Discover more from DivestSPD
Rookie reprimanded for off-duty spat with mechanic
OPA also issued "inconclusive" findings in a separate investigation of his alleged threat to "slaughter" a homeless man
Officer Oriane McKenzie was reprimanded for demanding that a Kent auto mechanic accept half the repair cost for a brake job last fall, according to a report released by the Office of Police Accountability on Friday. The owner told police that McKenzie identified himself as a Seattle police officer and “slammed” his badge on the counter. When the shop owner refused to return his keys, McKenzie used his spare set to retrieve his vehicle and drove off without paying.
While the OPA found McKenzie behaved unprofessionally, it did not sustain the more serious allegations that McKenzie violated the law or attempted to use his position to intimidate the shop owner into accepting half the agreed price.
The shop didn’t fix the brakes on one side because it was too rusted, and there was a risk of damaging the brake line. The owner claimed that the shop incurred additional parts and labor expenses, so the final amount was roughly the same as the quote given over the phone, but McKenzie thought he was being cheated.
In his OPA interview, McKenzie denied abusing his position for gain:
So, we were there arguing for a little bit. And that’s when I made the second mistake, I guess. I said, "Man, I'm a police officer. I know the laws, you know? You can't hold onto my truck. It's a civil issue. If you -- if you have a problem with, like, me not wanting to pay full price for doing half the job, then we could go argue it in court, you know?
But McKenzie’s actions contradicted his claim that he “knows the laws.” If McKenzie genuinely understood it was a “civil issue,” why did he call 911 and drive to the Kent police station to ask the on-duty sergeant to mediate the dispute?
In both instances—the 911 call and the in-station report—McKenzie identified himself as a Seattle police officer. When he spoke to the sergeant, he made a point to name-drop KPD officers he met in the police academy.
By his own admission, McKenzie told the shop owner he was a police officer. He also clearly tried to get KPD to intervene on his behalf. The KPD sergeant declined because it would be seen as an attempt to pressure the owner. He suggested McKenzie pay the total amount now and recover the rest in small claims court—McKenzie’s sergeant said the same over the phone.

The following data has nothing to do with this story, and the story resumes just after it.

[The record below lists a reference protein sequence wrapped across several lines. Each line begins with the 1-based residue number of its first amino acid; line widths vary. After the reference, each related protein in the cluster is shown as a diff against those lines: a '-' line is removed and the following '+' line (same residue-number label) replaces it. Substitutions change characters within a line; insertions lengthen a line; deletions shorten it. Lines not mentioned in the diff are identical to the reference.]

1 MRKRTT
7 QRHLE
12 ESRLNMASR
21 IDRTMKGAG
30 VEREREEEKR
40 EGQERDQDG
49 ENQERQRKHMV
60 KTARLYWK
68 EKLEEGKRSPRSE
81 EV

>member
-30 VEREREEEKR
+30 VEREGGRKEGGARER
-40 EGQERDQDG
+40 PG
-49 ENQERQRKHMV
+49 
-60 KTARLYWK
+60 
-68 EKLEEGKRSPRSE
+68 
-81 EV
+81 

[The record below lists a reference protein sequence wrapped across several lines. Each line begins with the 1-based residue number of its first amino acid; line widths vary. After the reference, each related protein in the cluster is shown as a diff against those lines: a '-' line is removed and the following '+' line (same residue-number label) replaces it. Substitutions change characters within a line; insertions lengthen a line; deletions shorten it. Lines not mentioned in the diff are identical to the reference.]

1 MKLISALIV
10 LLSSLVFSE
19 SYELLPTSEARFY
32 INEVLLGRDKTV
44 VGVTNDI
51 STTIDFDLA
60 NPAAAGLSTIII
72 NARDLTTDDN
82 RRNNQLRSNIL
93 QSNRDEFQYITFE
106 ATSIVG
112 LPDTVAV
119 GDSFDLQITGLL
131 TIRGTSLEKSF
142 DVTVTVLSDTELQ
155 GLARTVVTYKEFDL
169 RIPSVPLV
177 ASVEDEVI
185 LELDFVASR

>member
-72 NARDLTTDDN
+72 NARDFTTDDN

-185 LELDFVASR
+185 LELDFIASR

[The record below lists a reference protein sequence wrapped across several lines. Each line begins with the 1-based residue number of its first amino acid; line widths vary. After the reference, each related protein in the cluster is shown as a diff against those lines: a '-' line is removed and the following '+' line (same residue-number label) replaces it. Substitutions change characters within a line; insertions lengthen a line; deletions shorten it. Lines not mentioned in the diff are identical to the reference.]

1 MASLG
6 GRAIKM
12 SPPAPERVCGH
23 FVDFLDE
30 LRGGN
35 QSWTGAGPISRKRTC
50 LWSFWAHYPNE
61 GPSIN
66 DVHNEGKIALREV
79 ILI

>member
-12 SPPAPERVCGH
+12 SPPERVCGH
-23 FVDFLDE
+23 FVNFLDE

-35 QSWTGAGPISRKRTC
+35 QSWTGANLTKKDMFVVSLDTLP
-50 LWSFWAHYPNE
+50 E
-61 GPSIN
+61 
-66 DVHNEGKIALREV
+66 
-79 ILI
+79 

A Kent police officer, unaware of his conversation with the sergeant, encountered McKenzie outside the station and agreed to go to the mechanic with him. The shop owner reluctantly accepted half, arguably under duress.
OPA shrugged off or ignored most evidence supporting a sustained finding against McKenzie for misusing his position. The agency wrote that it was not “unreasonable” for McKenzie to disclose that he was an armed off-duty officer to 911, noting that “law enforcement typically wants to know whether they are engaging an armed subject for safety reasons.”
Regarding the allegation that he produced his badge and identified himself as a cop during the dispute, the OPA wrote that this was “not a prudent decision” but inexplicably concluded that the “surrounding context did not suggest McKenzie sought personal gain from that disclosure.” He sought and obtained a 50 percent discount, and his status as an officer played no small role in that.
OPA likewise issued “inconclusive” findings on the question of whether McKenzie broke the law. According to the report, the Kent city attorney found there was probable cause that McKenzie committed theft of services. The charges were only dropped because the parties reached an “agreement” (mainly due to the intervention of Kent police officers, which the on-duty sergeant at the station correctly recognized as coercive.)
Ultimately, OPA concluded that his decision to call 911 and file an in-person report at the station demonstrated that there was no criminal intent. Of course, an alternative explanation is he realized that if he left without paying, it would come back on him, so he decided to resolve the situation by enlisting the help of Kent police to cheat the auto shop legally.
A pattern emerges
In its findings, the OPA does not reference its investigation into another off-duty incident in Tukwila, though there are some obvious parallels. Approximately one month before his dispute with the mechanic, McKenzie showed up at the Tukwila police station in the middle of the night with some friends, asking if he could park his truck in the secure lot.
He said his tires were slashed while parked at his parents’ house just up the road. All the TPD officers and clerical staff he interacted with at the station considered his story suspicious. The timing was odd, and officers couldn’t comprehend why McKenzie, a police officer, didn’t want to file a report even though he supposedly knew who the perpetrator was.
While McKenzie was inside the station, another man called 911 to report that two trucks had followed him from South Seattle and threatened him. He was contacted outside the gate, where he pointed out McKenzie and his friend. He said McKenzie pointed a firearm at him and said he would “slaughter” him.